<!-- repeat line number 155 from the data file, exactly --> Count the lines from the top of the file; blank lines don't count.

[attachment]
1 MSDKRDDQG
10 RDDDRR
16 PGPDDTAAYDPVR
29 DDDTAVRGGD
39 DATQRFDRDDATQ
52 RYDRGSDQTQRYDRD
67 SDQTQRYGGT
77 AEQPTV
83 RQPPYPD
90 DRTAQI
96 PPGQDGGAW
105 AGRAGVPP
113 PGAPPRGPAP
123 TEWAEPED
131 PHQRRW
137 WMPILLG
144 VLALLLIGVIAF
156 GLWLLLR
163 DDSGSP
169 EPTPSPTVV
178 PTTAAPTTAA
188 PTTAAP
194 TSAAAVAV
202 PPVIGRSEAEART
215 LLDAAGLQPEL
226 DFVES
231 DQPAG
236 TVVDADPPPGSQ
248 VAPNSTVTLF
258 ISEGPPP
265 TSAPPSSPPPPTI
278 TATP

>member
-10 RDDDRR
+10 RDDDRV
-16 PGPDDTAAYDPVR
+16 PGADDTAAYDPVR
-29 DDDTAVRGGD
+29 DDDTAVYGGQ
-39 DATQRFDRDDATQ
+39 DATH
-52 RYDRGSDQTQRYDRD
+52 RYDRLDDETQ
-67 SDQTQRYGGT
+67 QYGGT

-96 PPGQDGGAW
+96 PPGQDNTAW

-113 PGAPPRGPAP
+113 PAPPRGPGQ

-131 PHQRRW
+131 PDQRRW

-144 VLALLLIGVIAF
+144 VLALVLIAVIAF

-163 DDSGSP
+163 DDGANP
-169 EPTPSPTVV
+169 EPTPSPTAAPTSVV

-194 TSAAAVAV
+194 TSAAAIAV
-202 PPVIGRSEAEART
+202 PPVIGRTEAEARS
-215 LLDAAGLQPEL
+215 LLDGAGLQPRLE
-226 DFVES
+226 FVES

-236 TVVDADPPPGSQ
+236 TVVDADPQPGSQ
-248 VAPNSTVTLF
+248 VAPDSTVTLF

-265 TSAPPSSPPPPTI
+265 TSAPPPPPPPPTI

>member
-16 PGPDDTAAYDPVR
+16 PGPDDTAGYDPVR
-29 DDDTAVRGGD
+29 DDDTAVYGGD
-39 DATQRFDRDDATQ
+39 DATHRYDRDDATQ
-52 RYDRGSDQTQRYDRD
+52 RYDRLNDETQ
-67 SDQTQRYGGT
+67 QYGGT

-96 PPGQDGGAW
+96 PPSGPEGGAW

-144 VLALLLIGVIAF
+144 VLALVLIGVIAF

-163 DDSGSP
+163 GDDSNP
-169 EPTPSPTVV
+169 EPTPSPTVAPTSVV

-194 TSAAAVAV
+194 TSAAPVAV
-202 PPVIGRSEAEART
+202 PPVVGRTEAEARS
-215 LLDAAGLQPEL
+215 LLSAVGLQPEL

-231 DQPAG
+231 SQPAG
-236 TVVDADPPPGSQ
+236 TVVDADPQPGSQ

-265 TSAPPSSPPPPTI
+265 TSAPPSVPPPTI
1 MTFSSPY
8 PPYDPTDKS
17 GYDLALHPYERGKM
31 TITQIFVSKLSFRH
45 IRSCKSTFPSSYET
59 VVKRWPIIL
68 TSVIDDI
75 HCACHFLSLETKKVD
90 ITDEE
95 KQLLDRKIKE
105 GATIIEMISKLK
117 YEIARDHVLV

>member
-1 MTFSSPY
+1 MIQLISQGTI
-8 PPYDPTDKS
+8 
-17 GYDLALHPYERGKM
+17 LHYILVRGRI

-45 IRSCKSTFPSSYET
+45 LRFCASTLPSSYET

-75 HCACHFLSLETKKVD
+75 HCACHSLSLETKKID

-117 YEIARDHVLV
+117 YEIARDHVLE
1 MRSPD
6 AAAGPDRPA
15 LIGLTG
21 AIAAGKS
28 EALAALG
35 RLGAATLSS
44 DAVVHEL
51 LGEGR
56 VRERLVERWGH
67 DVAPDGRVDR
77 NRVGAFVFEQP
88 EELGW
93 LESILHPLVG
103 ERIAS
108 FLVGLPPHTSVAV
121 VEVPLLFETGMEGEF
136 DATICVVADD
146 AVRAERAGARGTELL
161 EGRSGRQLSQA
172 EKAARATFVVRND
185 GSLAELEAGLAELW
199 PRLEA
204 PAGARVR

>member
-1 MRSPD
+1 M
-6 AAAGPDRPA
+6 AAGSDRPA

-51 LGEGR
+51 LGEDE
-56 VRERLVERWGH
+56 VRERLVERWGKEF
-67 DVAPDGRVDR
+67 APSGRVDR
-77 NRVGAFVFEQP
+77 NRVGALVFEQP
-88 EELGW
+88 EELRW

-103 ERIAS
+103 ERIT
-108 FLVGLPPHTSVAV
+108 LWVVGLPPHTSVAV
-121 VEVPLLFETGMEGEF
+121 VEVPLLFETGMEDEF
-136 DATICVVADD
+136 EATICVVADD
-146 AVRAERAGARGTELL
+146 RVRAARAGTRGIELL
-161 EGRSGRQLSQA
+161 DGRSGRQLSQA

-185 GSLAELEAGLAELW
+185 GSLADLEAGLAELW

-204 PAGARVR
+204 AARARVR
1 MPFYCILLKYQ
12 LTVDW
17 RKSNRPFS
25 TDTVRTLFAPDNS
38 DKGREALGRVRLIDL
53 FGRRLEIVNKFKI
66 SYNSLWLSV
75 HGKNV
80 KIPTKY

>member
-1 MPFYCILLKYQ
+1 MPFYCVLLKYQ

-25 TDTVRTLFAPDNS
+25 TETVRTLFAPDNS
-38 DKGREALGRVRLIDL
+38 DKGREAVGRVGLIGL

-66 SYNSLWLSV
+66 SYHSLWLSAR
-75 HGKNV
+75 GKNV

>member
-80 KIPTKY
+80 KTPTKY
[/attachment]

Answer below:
+6 AAGSDRPA